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VC Tim Draper Reveals What He Looks for When Investing

(McLean, VA -- May 6, 1999) Venture capitalist Tim Draper, whose firm has backed such Internet success stories as and about 40 other trail blazers, spread unconventional wisdom Wednesday about what it takes to make it big on the Net.

Draper appeared at the Coffee & DoughNets session of the Morino Institute Netpreneur Program, where a packed room of over 350 eagerly hung on his words and peppered him with questions during the session.

Draper Fisher Jurvetson, which Draper founded and where he serves as a managing director, is an early stage venture capital firm with $400 million under management.

"Our job is to act as the head hunter, the investment banker, therapist, business model producer or developer and partner to a very small group of people who are just getting going," Draper explained.

Q. What's a frisbee worth?

A. 45 seconds with Tim Draper.

Three lucky netpreneurs had a chance to deliver their "elevator speeches" before a crowd of over 350 people. Marc Sumerlin pitched Car Street USA, an online market for new car purchases. Frank Llosa described a "411 on steroids." Joel Brody asked for a million bucks for, an online trading community.

After a few air horns signaling end of time, the audience was asked to put on their VC hats and vote on who should get funded. Based on the applause, everyone got at least a little money...


Unlike conventional venture capitalists who usually back start-ups once they are up and running, Draper is content to invest in an idea scribbled on a napkin and batted around in an hour-long meeting.

It was in one such meeting that Draper came up with the idea of "viral marketing" for, where the company marketed itself discretely in email messages and which recipients then passed on like a virus.

In one dramatic example, he said, hotmail sent one email message to India and within three weeks had gotten 100,000 registered users for the email service. Eventually the start-up was sold to Microsoft Corp.

Although the session started just after 8 a.m., the room was filled with electricity. Nearly every hand shot up when Draper asked how many considered themselves entrepreneurs.

Talking about what he looks for in a start-up, he listed entrepreneurial drive, strong management, a motivated team, a frugal culture and what he called "one brass ring."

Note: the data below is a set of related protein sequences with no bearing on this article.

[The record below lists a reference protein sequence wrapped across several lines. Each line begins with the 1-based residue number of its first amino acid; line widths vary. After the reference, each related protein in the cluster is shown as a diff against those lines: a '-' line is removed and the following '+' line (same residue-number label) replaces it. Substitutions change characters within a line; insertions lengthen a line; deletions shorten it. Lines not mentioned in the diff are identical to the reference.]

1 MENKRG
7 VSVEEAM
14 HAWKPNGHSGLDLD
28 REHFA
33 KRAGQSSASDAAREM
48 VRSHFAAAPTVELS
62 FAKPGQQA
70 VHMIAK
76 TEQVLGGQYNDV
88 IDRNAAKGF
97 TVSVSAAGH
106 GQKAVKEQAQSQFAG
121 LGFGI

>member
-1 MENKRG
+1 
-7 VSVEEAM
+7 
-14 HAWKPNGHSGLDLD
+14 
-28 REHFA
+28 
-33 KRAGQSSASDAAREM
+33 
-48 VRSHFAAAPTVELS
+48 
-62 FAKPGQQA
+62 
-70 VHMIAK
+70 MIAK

"And that one brass ring might be what Microsoft did with IBM (supplying the PC-DOS operating system) or it might be something where you have a special knowledge that turns out to be really important to a lot of people... For Hotmail, it was viral marketing."

In short, Draper said, his firm is looking for "heroes -- people who are going to change the world." And that takes visionaries, those whose ideas will create companies with billion-dollar valuations and make an investor like Draper perhaps 100-times return on his initial investment.

To get that home run, he's willing to take risks on a flier. "We don't care about what the (profit) margins are now," he said. "In fact, with Internet companies, we don't even care what the margins are in 10 years, but long term, we want those margins to be big and growing."

And that growth is occurring at a faster and faster pace. He pointed out that it took Hewlett-Packard 40 years to reach $1 billion in valuation, Microsoft 15 years, Netscape two years and Yahoo nine months.

Venture capital backing is an important component to those kinds of success stories, and Draper pointed out that the money is available for those who have what a VC wants.

"The amount of money that's going into venture capital continues to go way up and the returns continue to go way up," he said.

So what does Draper look for in a start-up? Here are his Top 10 tips for starting and running a company.

1. "You start with big market." Go after a market in which you can experience hypergrowth.

2. Seek big margins. To get those margins you have to figure out what you're really good at -- what sets you apart from others and makes you unique.

3. People. "You are constantly on the lookout for super heroes," he advised. "Your sole reason to exist is to find people who are smarter than you are."

4. Build market share fast. "Use a virus, use a magnet, use whatever you can to get to be the biggest one, fastest."

5. Form partnerships. "Partner and create a network and then use that network and build that network."

6. Be a winner. "You don't want to be number two. You just don't. And it's really not that much harder to be number one than number two."

7. Get a customer. "A customer is absolutely critical to your success because you need the feedback."

8. Expand. "Then go get another customer so that the first one doesn't own you."

9. Build strategic relationships with these customers. "And strategic relations just means money has to go one way or the other, and it's better to have it go towards you usually."

10. Go public.

Copyright 1999, Morino Institute. All rights reserved.


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